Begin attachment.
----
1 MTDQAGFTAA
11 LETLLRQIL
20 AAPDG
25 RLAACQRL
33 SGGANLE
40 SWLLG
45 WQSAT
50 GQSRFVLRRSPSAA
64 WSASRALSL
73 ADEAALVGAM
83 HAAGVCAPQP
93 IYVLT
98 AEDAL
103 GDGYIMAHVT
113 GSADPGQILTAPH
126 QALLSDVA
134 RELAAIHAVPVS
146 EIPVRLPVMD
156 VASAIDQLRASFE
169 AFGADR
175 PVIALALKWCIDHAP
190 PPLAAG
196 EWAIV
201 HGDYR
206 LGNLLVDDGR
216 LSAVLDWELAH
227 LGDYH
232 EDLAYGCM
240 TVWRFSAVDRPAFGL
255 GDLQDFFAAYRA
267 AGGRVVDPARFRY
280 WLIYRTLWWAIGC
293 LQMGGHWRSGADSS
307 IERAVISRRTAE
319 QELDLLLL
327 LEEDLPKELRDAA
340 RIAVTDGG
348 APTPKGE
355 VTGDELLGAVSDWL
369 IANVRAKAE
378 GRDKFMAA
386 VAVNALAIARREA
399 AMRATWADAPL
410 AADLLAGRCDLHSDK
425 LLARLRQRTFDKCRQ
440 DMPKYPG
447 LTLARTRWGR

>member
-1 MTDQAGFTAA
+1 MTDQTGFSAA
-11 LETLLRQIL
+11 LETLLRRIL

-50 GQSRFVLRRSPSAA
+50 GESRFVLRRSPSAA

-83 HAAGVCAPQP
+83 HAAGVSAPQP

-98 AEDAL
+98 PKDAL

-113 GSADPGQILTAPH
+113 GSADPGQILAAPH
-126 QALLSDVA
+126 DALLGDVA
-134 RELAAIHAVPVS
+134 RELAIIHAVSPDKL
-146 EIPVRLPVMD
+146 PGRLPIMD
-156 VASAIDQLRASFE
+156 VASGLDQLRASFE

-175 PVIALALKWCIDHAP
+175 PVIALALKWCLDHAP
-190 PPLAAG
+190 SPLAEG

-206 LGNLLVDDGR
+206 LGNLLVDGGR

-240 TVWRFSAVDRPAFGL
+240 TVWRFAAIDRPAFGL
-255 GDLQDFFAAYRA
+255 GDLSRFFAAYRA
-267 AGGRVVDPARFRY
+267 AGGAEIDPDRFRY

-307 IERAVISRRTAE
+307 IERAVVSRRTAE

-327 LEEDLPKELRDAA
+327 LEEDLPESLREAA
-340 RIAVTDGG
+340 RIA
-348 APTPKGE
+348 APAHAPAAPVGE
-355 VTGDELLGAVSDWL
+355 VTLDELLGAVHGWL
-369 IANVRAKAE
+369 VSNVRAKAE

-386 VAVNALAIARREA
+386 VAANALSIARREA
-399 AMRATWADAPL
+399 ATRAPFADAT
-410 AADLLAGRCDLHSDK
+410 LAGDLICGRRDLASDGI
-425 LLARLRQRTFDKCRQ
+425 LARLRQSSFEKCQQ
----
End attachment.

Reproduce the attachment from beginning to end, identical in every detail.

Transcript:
1 MTDQAGFTAA
11 LETLLRQIL
20 AAPDG
25 RLAACQRL
33 SGGANLE
40 SWLLG
45 WQSAT
50 GQSRFVLRRSPSAA
64 WSASRALSL
73 ADEAALVGAM
83 HAAGVCAPQP
93 IYVLT
98 AEDAL
103 GDGYIMAHVT
113 GSADPGQILTAPH
126 QALLSDVA
134 RELAAIHAVPVS
146 EIPVRLPVMD
156 VASAIDQLRASFE
169 AFGADR
175 PVIALALKWCIDHAP
190 PPLAAG
196 EWAIV
201 HGDYR
206 LGNLLVDDGR
216 LSAVLDWELAH
227 LGDYH
232 EDLAYGCM
240 TVWRFSAVDRPAFGL
255 GDLQDFFAAYRA
267 AGGRVVDPARFRY
280 WLIYRTLWWAIGC
293 LQMGGHWRSGADSS
307 IERAVISRRTAE
319 QELDLLLL
327 LEEDLPKELRDAA
340 RIAVTDGG
348 APTPKGE
355 VTGDELLGAVSDWL
369 IANVRAKAE
378 GRDKFMAA
386 VAVNALAIARREA
399 AMRATWADAPL
410 AADLLAGRCDLHSDK
425 LLARLRQRTFDKCRQ
440 DMPKYPG
447 LTLARTRWGR

>member
-1 MTDQAGFTAA
+1 MTDQTGFSAA
-11 LETLLRQIL
+11 LETLLRRIL

-50 GQSRFVLRRSPSAA
+50 GESRFVLRRSPSAA

-83 HAAGVCAPQP
+83 HAAGVSAPQP

-98 AEDAL
+98 PKDAL

-113 GSADPGQILTAPH
+113 GSADPGQILAAPH
-126 QALLSDVA
+126 DALLGDVA
-134 RELAAIHAVPVS
+134 RELAIIHAVSPDKL
-146 EIPVRLPVMD
+146 PGRLPIMD
-156 VASAIDQLRASFE
+156 VASGLDQLRASFE

-175 PVIALALKWCIDHAP
+175 PVIALALKWCLDHAP
-190 PPLAAG
+190 SPLAEG

-206 LGNLLVDDGR
+206 LGNLLVDGGR

-240 TVWRFSAVDRPAFGL
+240 TVWRFAAIDRPAFGL
-255 GDLQDFFAAYRA
+255 GDLSRFFAAYRA
-267 AGGRVVDPARFRY
+267 AGGAEIDPDRFRY

-307 IERAVISRRTAE
+307 IERAVVSRRTAE

-327 LEEDLPKELRDAA
+327 LEEDLPESLREAA
-340 RIAVTDGG
+340 RIA
-348 APTPKGE
+348 APAHAPAAPVGE
-355 VTGDELLGAVSDWL
+355 VTLDELLGAVHGWL
-369 IANVRAKAE
+369 VSNVRAKAE

-386 VAVNALAIARREA
+386 VAANALSIARREA
-399 AMRATWADAPL
+399 ATRAPFADAT
-410 AADLLAGRCDLHSDK
+410 LAGDLICGRRDLASDGI
-425 LLARLRQRTFDKCRQ
+425 LARLRQSSFEKCQQ